The Leaning Tower
“This tower really leans. I mean to an unexpected extent, even though it’s already been pulled back a little, so it used to be even closer to toppling over. But I already know why it doesn’t lean over any further, and it’s not thanks to structural engineers, but thanks to the efforts of about fifty tourists a minute – or more – who hold it up...
We bought the tickets, the price is 18 euros/head to climb the tower, while the other buildings can be entered for 8 euros total. You can go to the latter at any time, but there are quarter-hour windows for the tower, and when you buy a ticket, it is also written how much space is available for which time.
The time for the dreaded task of climbing the tower has arrived. I have such a fear of heights that if I wanted to hang myself from a walnut tree I’d only be able to string up my lifeless body – vertigo would have killed me before the noose. I told my wife that I didn’t think we should buy two tickets and that I’d wait at the bottom.
Anyway, there is nothing else to see from above, since the only sight is this square, and I could already see that from the ground. All the same, though, it’s not as though you get to clamber inside a sort of giant pole stuck into the ground, which looks as though some passing giant has stumbled against it. I’ve already seen from the bottom that I’m going to be dead up there, there isn’t so much as a regular railing, and I’m going to need at least two feet of dead space to dare look at all. Courage ...
It's our turn, everyone gets scanned with a metal detector at the entrance, and here too there are soldiers with machine guns, the fearsome Ivecos, just like in Florence. Sometimes one of these gun-toting soldiers was standing right next to the metal detector, so that little sunburned Jürgen, all of ten years old, was standing at eye level with the barrel of a loaded machine gun. We can thank terrorists for allowing us to experience this kind of terror, even in their absence.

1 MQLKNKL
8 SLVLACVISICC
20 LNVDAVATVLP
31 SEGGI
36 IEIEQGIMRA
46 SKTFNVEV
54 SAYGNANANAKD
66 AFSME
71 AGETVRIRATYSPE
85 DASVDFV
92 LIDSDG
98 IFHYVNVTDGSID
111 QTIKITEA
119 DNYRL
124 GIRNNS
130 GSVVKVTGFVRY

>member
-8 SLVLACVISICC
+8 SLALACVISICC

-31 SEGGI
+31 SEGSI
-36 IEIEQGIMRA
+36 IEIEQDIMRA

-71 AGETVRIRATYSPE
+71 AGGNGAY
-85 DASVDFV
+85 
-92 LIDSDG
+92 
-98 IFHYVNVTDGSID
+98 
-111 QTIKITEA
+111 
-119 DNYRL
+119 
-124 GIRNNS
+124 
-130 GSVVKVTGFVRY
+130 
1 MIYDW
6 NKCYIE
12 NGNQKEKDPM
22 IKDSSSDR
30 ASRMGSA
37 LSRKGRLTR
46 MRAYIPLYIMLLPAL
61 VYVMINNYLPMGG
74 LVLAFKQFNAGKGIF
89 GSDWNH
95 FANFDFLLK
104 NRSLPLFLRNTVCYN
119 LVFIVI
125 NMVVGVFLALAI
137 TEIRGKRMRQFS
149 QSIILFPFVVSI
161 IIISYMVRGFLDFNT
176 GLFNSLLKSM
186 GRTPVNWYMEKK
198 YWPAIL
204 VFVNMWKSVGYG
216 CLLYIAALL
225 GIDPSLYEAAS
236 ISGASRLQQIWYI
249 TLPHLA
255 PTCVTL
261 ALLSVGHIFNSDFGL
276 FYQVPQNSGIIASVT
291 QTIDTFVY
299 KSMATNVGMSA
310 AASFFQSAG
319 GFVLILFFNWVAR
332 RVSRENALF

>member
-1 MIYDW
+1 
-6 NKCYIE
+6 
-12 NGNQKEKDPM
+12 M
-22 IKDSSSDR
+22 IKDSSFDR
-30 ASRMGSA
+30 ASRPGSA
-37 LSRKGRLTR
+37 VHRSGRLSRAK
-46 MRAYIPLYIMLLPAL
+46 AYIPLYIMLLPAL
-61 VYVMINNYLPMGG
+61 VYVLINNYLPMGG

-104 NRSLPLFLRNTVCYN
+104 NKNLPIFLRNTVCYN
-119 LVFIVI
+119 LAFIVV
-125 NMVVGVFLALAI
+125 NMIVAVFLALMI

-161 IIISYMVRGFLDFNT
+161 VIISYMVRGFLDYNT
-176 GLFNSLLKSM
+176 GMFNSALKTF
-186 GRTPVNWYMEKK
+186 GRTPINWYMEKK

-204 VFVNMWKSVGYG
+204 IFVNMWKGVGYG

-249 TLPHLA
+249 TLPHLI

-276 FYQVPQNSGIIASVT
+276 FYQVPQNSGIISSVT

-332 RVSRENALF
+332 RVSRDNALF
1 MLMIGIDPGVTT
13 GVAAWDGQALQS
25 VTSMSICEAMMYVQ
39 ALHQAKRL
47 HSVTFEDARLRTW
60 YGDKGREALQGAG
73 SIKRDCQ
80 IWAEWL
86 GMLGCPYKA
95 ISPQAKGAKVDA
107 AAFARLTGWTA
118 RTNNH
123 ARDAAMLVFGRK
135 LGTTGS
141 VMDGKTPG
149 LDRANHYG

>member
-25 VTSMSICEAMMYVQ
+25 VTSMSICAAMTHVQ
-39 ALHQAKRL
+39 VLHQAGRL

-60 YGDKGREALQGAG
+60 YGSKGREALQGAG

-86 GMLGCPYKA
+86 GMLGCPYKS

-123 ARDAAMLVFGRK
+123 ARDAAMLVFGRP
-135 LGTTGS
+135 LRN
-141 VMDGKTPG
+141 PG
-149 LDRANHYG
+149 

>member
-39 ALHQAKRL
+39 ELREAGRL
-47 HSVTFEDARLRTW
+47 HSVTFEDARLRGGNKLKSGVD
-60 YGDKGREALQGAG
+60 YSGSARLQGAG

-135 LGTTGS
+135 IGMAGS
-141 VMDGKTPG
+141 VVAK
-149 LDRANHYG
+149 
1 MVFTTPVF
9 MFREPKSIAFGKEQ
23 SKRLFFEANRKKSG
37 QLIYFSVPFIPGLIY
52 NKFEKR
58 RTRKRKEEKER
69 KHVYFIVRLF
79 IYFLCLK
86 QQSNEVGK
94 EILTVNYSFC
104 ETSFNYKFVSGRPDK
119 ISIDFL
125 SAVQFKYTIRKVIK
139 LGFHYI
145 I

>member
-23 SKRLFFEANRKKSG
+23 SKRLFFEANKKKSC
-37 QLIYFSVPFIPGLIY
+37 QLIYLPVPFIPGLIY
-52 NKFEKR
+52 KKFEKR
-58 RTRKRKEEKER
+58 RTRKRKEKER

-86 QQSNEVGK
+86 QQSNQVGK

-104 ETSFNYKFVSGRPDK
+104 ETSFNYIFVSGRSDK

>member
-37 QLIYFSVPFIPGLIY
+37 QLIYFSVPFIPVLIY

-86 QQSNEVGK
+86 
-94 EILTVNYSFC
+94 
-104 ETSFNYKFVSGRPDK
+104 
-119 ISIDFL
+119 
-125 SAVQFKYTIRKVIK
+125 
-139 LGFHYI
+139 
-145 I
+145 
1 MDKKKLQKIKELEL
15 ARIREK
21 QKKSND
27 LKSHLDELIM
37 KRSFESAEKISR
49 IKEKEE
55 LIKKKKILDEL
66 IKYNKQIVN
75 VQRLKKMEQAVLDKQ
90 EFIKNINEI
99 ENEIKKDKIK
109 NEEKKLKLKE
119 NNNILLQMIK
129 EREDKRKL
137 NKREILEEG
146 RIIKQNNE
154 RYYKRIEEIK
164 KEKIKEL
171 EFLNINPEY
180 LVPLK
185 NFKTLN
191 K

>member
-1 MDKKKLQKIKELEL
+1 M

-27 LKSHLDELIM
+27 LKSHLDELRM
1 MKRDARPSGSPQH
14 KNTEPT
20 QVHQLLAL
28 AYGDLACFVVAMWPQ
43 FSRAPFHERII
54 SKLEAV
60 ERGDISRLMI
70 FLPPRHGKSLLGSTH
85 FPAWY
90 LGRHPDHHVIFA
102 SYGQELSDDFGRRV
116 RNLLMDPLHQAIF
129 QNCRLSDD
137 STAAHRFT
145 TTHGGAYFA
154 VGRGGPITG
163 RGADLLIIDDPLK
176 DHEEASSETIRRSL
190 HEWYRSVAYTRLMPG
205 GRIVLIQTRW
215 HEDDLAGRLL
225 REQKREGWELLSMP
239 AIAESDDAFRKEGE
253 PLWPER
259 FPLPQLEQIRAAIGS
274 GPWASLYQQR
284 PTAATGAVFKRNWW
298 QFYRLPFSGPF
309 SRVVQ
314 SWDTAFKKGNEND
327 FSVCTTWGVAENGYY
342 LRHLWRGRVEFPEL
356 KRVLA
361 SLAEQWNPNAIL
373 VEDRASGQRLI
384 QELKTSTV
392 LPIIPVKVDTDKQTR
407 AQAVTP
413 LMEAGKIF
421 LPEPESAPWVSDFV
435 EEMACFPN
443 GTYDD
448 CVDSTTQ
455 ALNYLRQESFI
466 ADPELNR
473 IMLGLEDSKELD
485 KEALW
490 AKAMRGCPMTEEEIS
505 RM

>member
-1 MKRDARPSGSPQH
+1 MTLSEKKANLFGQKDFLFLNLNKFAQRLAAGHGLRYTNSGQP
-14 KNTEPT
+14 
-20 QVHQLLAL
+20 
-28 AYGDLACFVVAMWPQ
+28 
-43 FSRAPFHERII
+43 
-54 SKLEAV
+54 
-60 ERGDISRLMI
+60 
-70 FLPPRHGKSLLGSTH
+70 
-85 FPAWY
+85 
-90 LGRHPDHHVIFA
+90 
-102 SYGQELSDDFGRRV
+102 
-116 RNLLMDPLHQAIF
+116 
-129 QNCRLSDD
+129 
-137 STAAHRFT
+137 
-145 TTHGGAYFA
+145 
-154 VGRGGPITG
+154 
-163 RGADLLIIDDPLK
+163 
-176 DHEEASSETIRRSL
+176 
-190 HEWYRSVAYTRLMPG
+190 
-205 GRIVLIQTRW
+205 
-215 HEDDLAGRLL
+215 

We enter the tower, which can hold around thirty visitors at a time, while at the entrance the tour guide saying some interesting things. Then you can begin struggling up the endless spiral staircase. I let everyone go in front of me, anticipating the possibility that I would have to turn back.
The stairs are just wide enough for two people, but I don’t want to have to squeeze past all these people, illuminating the stairwell with my white-as-a-sheet complexion. I set off, my wife reassuring me that it wouldn’t be scary and that I should just go.
The lean of the tower is incredibly evident from inside as well. It’s ok so long as it feels as though it’s only leaning in one direction, but as you climb it feels as though it’s tilting in different directions. It’s as if someone is shaking the entire tower as you climb it, and always in the most awkward direction. In the end, I couldn't stand it, and I had to turn back ...
When I got down, I fell to my knees in shame – can I really be such a goof? Like, I’m here now, but not really? I went inside again, but again, it was like bouncing off an invisible wall. So yeah, I can be such a goof, but I said that in advance. Goodbye, 18 euros!
Take care of yourself! The sight of the square was still worth it because with its very beautiful, ivory-colored buildings, the buildings in the glowing green square look as if they were the dried-out pieces of a dinosaur skeleton.” (2017)